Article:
Oil is important for energy. But also for other items like plastics, pharmaceutical and other everyday life uses. We can use energy from sun, but not to make plastics. However, chances are that the scientific and technological progress will identify ways to deliver cheap energy and everyday items at low prices some time in the future. Thus, I am not at all worried that oil will run out or that we will go back to living in caves.
Saving all oil so US can use it 100 years later is similar to what Buffett says” like saving sex for old age“.
Munger is still investing legend, and I would likely never reach same level of wealth as him. However, he might be best suited to stick to doing investments, rather than discuss macroeconomics. Of course, if your goal in life is to make money in investments, you might not be the best person to make long-term predictions. If Munger is not senile, then his idea could be meaning that oil companies could be good long term investments.
I am happy to be owning Chevron (CVX), ConocoPhillips (COP) and Royal Dutch (RDS.A, RDS.B) ( ranked in order of my happiness holding these companies). The companies yield 3.20%, 4.10% and 5.30% respectively. The moral of this story is that as individual investor, you are the one ultimately responsible for allocating capital. You should not rely 100% on judgement of others. Outsourcing your investment decisions to others could be costly. Also, if you are an investing legend, stick to being an investing legend.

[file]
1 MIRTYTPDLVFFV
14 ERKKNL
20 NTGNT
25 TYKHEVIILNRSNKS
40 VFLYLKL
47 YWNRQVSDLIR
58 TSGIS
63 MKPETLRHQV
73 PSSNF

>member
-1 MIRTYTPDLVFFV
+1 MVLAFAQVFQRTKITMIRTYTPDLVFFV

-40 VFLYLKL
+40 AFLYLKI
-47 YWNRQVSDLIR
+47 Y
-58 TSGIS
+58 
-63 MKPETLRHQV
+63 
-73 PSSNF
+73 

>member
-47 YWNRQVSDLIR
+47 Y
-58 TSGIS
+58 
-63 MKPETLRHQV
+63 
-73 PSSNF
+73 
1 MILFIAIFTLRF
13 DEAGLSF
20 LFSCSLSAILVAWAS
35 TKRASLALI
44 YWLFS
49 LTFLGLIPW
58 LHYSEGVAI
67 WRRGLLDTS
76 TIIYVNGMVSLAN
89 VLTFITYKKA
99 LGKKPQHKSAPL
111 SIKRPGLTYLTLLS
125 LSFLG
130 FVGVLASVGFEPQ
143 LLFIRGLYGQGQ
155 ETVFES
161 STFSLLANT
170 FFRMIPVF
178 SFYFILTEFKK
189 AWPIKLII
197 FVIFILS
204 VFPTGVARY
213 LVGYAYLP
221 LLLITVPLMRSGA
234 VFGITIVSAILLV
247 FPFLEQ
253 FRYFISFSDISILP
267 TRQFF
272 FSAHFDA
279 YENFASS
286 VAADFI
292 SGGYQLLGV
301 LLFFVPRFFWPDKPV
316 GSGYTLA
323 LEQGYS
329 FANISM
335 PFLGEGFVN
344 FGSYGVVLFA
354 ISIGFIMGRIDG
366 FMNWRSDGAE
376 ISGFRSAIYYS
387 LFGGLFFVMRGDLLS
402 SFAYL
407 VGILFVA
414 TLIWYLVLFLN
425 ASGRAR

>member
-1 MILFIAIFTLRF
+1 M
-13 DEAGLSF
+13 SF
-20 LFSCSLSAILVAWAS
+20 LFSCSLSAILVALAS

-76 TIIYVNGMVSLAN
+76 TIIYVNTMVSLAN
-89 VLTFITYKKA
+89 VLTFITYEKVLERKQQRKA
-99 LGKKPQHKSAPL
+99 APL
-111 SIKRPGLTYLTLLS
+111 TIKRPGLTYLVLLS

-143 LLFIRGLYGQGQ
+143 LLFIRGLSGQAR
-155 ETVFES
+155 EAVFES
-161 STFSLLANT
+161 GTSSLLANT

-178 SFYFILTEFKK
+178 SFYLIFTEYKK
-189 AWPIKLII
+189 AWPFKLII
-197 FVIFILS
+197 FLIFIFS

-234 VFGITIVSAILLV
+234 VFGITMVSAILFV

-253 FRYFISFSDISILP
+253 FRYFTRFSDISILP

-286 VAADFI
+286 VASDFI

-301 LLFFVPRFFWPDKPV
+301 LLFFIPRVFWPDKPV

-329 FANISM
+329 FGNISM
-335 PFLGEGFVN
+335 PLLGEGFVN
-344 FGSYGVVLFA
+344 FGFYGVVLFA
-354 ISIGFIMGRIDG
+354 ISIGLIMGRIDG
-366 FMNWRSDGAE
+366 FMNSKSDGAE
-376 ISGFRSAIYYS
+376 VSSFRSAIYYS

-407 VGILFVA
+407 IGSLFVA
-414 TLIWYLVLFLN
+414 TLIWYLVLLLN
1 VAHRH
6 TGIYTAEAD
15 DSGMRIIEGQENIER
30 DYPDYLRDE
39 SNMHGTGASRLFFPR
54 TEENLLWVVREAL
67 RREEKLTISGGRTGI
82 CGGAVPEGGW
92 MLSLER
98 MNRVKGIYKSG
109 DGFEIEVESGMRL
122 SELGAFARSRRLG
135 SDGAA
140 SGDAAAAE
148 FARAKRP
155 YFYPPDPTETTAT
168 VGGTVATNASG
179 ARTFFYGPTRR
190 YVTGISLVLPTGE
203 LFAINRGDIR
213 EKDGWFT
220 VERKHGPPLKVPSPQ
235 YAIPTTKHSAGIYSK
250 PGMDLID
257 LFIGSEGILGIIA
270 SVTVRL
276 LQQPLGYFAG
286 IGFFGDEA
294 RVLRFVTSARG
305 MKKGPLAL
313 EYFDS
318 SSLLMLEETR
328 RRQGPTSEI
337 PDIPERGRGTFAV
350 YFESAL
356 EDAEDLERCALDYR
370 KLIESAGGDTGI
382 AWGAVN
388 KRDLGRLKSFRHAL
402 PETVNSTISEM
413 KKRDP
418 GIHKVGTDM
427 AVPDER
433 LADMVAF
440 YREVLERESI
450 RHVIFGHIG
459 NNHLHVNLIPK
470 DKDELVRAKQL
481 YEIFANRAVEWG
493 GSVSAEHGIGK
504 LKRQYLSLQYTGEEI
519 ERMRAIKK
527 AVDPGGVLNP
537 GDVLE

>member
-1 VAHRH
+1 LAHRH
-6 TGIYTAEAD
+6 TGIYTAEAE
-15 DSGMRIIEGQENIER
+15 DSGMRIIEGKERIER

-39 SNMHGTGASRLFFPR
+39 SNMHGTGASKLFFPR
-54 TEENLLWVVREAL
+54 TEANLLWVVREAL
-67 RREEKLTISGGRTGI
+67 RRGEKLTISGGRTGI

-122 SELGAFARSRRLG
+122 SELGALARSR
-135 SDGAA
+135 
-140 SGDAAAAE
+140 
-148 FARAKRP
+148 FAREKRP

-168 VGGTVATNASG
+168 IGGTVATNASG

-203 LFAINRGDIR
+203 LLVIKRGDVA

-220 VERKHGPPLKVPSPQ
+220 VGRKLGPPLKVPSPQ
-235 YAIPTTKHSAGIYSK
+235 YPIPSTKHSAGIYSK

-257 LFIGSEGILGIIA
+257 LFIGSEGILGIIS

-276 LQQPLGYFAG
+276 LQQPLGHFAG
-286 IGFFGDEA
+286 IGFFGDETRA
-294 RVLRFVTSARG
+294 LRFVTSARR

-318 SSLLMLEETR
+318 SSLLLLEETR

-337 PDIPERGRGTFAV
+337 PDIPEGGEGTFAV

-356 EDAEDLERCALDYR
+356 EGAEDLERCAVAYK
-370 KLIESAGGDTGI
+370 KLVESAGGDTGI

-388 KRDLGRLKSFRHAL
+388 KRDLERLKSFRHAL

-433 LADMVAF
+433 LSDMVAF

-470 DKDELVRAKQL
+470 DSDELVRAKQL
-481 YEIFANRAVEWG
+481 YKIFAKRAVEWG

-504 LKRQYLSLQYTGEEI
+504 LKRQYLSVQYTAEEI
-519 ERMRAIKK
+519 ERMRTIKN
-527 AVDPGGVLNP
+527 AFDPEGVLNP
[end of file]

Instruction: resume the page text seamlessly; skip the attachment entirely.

It is also important to learn another thing about risk. As you grow older, you might end up doing decisions that could be very costly. By not being flexible, you can stick to your Citigroup (C) stock in 2008, because it paid you dividends for many years prior to that. This is the reason why I have the automatic rule to sell after a dividend cut. If I have diminished mental capacities in 2040, it would be easier for someone managing my otherwise long-term investments to follow a rule based guideline. I am also considering whether a low risk index fund wouldn’t be a good situation, given the lack of interest in managing investments on the part of my descendants. This is something that came to me, as I was thinking about this article. I need to do a little more thinking, and would try to share my findings with you.
Of course, given the long-term nature of my dividend paying holdings, I am fairly confident that a fun-loving DGI trust-fund baby that only collects dividend checks and doesn’t sell anything, will likely do well for the next 50 years. My dividend portfolio is built so that it can generate healthy amounts of cash, with low upkeep required.
In summary, I believe that Munger should be sticking to doing investments, rather than solve economic issues. I still find him of the best investment minds of the past 100 years, and plan to keep learning about his investment style.
Full Disclousre: Long CVX, COP, RDS.B